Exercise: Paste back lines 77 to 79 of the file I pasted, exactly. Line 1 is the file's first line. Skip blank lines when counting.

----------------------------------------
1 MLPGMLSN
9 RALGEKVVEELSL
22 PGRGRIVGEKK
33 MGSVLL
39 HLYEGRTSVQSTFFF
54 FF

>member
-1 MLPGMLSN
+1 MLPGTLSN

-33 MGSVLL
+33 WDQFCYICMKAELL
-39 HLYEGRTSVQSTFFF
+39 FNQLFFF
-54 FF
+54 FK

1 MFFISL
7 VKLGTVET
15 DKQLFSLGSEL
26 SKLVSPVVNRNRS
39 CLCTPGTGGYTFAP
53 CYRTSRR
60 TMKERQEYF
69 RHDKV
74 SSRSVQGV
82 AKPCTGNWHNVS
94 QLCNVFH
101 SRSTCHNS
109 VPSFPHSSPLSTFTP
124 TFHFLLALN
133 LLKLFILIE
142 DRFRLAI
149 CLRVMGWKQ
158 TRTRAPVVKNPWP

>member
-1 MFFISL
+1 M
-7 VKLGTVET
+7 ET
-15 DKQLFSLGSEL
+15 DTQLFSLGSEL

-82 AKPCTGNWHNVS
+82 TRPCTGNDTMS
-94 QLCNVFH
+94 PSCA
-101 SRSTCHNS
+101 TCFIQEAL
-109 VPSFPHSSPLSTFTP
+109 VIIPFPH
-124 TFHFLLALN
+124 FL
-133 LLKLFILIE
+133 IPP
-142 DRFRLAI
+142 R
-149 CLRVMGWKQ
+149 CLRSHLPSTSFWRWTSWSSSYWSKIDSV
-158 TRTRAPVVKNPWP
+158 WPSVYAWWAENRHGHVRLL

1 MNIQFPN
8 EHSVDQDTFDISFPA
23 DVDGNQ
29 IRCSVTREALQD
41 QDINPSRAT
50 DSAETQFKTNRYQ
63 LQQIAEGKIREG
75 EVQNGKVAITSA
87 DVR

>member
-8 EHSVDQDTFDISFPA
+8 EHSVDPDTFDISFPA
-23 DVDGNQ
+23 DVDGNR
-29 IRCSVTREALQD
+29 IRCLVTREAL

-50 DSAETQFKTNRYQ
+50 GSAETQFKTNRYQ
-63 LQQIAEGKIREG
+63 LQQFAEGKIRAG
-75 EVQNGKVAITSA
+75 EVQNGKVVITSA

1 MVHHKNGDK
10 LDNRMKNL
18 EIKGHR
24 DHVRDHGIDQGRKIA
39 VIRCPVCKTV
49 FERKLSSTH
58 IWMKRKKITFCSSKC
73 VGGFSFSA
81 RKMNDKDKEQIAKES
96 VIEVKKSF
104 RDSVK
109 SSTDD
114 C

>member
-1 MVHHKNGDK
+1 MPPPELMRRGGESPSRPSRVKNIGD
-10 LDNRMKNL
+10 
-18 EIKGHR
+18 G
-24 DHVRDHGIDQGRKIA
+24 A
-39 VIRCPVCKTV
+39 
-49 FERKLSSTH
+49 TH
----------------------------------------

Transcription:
-63 LQQIAEGKIREG
+63 LQQFAEGKIRAG
-75 EVQNGKVAITSA